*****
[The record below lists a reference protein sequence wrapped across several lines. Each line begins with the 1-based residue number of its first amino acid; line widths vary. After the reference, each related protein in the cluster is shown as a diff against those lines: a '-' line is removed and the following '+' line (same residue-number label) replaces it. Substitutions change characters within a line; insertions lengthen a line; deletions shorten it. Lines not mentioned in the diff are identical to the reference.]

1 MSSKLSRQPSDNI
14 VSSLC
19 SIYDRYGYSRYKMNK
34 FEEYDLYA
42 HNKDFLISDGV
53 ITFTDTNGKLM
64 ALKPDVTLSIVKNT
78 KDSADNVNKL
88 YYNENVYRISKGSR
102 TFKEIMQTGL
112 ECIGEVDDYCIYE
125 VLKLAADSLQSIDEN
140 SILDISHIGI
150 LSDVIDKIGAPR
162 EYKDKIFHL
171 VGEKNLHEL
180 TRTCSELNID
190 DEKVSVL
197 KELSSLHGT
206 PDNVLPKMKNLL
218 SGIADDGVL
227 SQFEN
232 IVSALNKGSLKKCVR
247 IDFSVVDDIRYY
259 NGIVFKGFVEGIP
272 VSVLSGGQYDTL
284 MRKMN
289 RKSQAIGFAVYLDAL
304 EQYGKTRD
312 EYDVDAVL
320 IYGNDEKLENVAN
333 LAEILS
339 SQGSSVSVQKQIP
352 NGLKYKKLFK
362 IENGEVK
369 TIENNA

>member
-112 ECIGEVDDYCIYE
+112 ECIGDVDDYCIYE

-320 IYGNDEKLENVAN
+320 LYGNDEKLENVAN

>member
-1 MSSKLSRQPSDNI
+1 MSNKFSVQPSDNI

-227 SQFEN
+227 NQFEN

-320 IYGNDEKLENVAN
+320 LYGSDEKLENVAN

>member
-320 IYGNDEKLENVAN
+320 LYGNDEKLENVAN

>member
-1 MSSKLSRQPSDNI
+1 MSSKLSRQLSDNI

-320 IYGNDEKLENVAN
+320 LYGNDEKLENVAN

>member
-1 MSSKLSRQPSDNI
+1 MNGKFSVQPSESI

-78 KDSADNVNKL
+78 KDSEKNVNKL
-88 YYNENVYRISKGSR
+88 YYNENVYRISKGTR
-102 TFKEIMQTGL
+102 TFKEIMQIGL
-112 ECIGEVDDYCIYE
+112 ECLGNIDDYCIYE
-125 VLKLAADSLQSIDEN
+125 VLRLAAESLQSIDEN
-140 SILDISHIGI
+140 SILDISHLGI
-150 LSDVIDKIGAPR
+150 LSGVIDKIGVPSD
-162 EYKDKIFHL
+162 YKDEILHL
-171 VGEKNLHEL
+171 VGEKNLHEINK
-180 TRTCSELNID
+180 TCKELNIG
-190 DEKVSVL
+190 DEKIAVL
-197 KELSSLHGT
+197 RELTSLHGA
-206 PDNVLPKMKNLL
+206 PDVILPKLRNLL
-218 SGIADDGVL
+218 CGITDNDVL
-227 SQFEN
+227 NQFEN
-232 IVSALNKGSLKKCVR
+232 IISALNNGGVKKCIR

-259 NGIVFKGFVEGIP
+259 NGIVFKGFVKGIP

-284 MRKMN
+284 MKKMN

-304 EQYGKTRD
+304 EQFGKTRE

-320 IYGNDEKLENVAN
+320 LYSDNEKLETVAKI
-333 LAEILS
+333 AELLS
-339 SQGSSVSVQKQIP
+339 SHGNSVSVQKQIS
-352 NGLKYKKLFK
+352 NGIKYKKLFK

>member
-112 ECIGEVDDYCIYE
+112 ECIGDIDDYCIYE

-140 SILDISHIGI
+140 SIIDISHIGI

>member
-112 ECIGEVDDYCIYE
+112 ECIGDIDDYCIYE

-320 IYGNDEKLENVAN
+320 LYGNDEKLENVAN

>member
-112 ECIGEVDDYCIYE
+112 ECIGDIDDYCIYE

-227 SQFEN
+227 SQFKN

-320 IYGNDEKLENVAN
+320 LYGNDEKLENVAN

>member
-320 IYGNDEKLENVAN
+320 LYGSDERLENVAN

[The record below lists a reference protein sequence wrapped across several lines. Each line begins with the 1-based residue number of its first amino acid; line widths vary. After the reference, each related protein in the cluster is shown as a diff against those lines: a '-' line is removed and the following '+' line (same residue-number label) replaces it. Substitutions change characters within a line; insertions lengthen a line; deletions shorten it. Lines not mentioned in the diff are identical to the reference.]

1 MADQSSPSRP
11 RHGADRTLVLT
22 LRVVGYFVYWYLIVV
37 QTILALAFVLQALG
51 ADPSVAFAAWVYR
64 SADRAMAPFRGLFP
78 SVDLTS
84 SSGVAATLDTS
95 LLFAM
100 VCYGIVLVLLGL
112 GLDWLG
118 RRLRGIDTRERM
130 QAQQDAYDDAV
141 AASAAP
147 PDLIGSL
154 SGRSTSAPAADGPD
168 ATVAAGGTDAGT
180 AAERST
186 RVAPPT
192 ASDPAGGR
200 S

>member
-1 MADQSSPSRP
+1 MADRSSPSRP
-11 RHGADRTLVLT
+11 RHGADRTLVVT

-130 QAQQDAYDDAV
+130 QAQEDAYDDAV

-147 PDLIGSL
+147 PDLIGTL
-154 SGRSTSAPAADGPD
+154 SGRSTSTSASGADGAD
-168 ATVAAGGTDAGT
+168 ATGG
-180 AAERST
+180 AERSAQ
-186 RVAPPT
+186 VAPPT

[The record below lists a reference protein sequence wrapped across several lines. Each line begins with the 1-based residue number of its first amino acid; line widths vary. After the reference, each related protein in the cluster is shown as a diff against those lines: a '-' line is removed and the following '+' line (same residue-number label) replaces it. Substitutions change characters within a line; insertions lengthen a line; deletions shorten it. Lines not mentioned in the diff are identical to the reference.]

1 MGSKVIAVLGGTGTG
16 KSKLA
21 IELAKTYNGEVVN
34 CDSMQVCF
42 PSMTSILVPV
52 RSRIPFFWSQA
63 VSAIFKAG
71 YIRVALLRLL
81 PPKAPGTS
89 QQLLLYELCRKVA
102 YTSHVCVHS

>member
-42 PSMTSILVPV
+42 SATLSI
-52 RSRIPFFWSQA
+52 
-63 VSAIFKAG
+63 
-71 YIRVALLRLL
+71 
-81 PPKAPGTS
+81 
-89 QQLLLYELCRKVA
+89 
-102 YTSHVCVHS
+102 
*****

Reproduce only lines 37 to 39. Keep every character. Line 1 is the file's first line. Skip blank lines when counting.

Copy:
369 TIENNA

>member
-112 ECIGEVDDYCIYE